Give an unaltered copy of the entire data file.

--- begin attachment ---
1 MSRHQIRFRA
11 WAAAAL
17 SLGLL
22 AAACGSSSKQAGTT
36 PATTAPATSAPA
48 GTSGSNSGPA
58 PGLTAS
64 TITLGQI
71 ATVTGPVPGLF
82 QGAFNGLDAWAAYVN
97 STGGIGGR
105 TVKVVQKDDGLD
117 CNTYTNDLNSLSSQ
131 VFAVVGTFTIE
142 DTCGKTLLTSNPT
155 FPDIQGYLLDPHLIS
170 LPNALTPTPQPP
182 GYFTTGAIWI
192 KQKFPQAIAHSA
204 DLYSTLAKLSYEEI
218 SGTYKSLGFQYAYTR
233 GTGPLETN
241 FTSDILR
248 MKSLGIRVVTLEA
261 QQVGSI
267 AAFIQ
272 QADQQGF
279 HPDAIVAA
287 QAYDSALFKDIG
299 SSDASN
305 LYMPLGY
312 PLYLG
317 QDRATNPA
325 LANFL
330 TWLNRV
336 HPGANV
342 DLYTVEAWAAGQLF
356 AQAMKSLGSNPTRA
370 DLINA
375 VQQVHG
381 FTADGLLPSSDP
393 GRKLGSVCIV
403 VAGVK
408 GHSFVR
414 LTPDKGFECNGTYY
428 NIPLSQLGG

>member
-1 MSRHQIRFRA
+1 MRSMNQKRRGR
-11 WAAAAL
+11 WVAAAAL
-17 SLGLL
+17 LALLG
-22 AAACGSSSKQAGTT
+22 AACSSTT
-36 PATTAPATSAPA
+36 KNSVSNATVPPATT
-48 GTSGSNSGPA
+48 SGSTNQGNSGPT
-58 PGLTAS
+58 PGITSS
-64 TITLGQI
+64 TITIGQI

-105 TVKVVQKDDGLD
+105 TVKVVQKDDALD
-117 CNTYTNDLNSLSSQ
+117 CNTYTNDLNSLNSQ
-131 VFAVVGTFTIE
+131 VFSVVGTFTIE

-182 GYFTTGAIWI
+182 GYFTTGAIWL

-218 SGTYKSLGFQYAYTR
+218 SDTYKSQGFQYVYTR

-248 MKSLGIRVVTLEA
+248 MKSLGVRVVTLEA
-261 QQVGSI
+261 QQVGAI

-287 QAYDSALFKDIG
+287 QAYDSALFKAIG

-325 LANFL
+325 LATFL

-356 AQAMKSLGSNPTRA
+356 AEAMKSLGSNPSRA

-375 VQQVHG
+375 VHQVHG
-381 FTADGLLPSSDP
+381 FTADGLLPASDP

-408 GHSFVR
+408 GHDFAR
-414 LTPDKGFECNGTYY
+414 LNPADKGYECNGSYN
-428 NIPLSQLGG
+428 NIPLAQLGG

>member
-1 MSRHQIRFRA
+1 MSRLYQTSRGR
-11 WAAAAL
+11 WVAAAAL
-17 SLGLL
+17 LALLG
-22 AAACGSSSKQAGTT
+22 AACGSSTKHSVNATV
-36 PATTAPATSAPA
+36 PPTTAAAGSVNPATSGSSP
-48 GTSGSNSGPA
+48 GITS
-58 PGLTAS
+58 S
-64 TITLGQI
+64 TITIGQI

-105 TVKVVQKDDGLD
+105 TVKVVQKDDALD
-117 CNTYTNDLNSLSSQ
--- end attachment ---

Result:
1 MSRHQIRFRA
11 WAAAAL
17 SLGLL
22 AAACGSSSKQAGTT
36 PATTAPATSAPA
48 GTSGSNSGPA
58 PGLTAS
64 TITLGQI
71 ATVTGPVPGLF
82 QGAFNGLDAWAAYVN
97 STGGIGGR
105 TVKVVQKDDGLD
117 CNTYTNDLNSLSSQ
131 VFAVVGTFTIE
142 DTCGKTLLTSNPT
155 FPDIQGYLLDPHLIS
170 LPNALTPTPQPP
182 GYFTTGAIWI
192 KQKFPQAIAHSA
204 DLYSTLAKLSYEEI
218 SGTYKSLGFQYAYTR
233 GTGPLETN
241 FTSDILR
248 MKSLGIRVVTLEA
261 QQVGSI
267 AAFIQ
272 QADQQGF
279 HPDAIVAA
287 QAYDSALFKDIG
299 SSDASN
305 LYMPLGY
312 PLYLG
317 QDRATNPA
325 LANFL
330 TWLNRV
336 HPGANV
342 DLYTVEAWAAGQLF
356 AQAMKSLGSNPTRA
370 DLINA
375 VQQVHG
381 FTADGLLPSSDP
393 GRKLGSVCIV
403 VAGVK
408 GHSFVR
414 LTPDKGFECNGTYY
428 NIPLSQLGG

>member
-1 MSRHQIRFRA
+1 MRSMNQKRRGR
-11 WAAAAL
+11 WVAAAAL
-17 SLGLL
+17 LALLG
-22 AAACGSSSKQAGTT
+22 AACSSTT
-36 PATTAPATSAPA
+36 KNSVSNATVPPATT
-48 GTSGSNSGPA
+48 SGSTNQGNSGPT
-58 PGLTAS
+58 PGITSS
-64 TITLGQI
+64 TITIGQI

-105 TVKVVQKDDGLD
+105 TVKVVQKDDALD
-117 CNTYTNDLNSLSSQ
+117 CNTYTNDLNSLNSQ
-131 VFAVVGTFTIE
+131 VFSVVGTFTIE

-182 GYFTTGAIWI
+182 GYFTTGAIWL

-218 SGTYKSLGFQYAYTR
+218 SDTYKSQGFQYVYTR

-248 MKSLGIRVVTLEA
+248 MKSLGVRVVTLEA
-261 QQVGSI
+261 QQVGAI

-287 QAYDSALFKDIG
+287 QAYDSALFKAIG

-325 LANFL
+325 LATFL

-356 AQAMKSLGSNPTRA
+356 AEAMKSLGSNPSRA

-375 VQQVHG
+375 VHQVHG
-381 FTADGLLPSSDP
+381 FTADGLLPASDP

-408 GHSFVR
+408 GHDFAR
-414 LTPDKGFECNGTYY
+414 LNPADKGYECNGSYN
-428 NIPLSQLGG
+428 NIPLAQLGG

>member
-1 MSRHQIRFRA
+1 MSRLYQTSRGR
-11 WAAAAL
+11 WVAAAAL
-17 SLGLL
+17 LALLG
-22 AAACGSSSKQAGTT
+22 AACGSSTKHSVNATV
-36 PATTAPATSAPA
+36 PPTTAAAGSVNPATSGSSP
-48 GTSGSNSGPA
+48 GITS
-58 PGLTAS
+58 S
-64 TITLGQI
+64 TITIGQI

-105 TVKVVQKDDGLD
+105 TVKVVQKDDALD
-117 CNTYTNDLNSLSSQ